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New $200,000 Federal Grant for Koala Research
The Albanese Labor Government will spend $200,000 to better understand the koala population in and around the Greater Blue Mountains World Heritage Area (GBMWHA), including large parts of the Hawkesbury around Kurrajong, Grose Vale and Bilpin.
Koalas are currently listed as endangered in Queensland, NSW and the ACT. This is investment is part of the government’s $76 million Saving Koalas Fund to better protect koalas and repair koala habitat.
The funding comes amidst calls from wildlife groups to do more to protect koalas from habitat destruction caused by property development, particularly on Sydney’s urban fringe. “We are in a war and we are losing it and we are losing it badly…And the war is the rapid development that’s seeing koala habitat cut down,” WIRES koala rescuer Morgan Philpott told the Hawkesbury Post earlier this year.
The new funding will be used to survey koalas and monitor their movements, helping reduce the threat posed by informing fire management strategies.
The project will include koala habitat restoration across five private properties, helping to create safer passages for koalas to breed and forage. It will also use analysis of koala droppings (scat analysis) to identify disease, utilise community events to increase local engagement and koala awareness and use community capacity to care for local koalas.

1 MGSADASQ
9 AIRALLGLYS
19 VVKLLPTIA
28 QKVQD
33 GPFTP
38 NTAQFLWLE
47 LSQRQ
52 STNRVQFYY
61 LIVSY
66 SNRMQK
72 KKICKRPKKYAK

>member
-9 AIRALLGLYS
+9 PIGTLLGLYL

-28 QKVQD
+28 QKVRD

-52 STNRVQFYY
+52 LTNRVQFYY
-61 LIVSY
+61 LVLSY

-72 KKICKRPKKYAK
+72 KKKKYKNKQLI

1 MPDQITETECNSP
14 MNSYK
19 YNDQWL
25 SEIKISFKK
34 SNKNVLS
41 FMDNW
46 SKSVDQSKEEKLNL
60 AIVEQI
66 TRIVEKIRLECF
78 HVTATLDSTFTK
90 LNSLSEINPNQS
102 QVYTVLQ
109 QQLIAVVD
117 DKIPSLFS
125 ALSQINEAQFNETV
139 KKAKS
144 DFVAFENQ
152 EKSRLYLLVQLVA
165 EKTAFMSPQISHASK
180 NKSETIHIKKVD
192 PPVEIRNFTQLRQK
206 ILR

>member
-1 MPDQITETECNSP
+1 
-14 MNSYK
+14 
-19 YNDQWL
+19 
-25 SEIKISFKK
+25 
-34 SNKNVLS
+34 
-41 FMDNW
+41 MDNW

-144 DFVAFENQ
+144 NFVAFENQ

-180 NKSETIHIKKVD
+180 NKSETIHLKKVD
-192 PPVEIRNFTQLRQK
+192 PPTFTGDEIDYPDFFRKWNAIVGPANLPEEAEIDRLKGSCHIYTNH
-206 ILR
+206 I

“No-one wants to imagine an Australia without koalas. The Albanese Labor Government is making sure our kids and grandkids will still be able to see koalas in the wild,” Minister for the Environment and Water, Tanya Plibersek said.
“Communities across Australia play a crucial role in protecting and conserving this beloved animal. This funding is about supporting local groups to do what they do best – getting communities involved in protecting this iconic species,” she said.
The project will be run by Science for Wildlife and its Executive Director, Dr Kellie Leigh, and includes Groot the talented scat tracking dog.
They have already revealed so much that we didn’t know about koalas in the region, and I’m excited to see this support,” Member for Macquarie, Susan Templeman said.
“The koala populations in the GBMWHA are nationally significant, but many colonies are undocumented. The new work will help understand where and how they are surviving, and help restore important areas that provide refuge from fire and climate change,” she said.
In September this year it was revealed that four years worth of vital wildlife rescue data used to help guide property development approvals was missing, leaving hundreds of threatened and endangered species, including koalas unrecorded across the state. Wildlife rescue group WIRES described the data gap as a “gift” to property developers who would be able to gain approvals for development projects based on inaccurate evidence of endangered species.